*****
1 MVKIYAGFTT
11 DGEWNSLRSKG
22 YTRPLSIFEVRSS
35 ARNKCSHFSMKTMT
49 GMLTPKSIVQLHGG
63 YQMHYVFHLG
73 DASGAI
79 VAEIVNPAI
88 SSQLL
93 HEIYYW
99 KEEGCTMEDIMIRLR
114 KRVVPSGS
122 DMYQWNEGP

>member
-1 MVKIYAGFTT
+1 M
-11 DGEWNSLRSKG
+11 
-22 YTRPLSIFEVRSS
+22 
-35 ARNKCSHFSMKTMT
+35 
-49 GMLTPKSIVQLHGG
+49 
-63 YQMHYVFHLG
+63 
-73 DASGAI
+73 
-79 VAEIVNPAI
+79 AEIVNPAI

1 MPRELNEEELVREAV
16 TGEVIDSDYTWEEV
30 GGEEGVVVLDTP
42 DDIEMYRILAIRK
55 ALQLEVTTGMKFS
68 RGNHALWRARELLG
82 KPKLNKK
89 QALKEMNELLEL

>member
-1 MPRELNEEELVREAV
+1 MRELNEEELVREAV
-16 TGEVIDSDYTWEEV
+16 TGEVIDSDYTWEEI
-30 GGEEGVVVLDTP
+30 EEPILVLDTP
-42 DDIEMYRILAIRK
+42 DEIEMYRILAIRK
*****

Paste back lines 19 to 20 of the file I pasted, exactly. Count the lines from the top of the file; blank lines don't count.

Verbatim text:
-22 YTRPLSIFEVRSS
+22 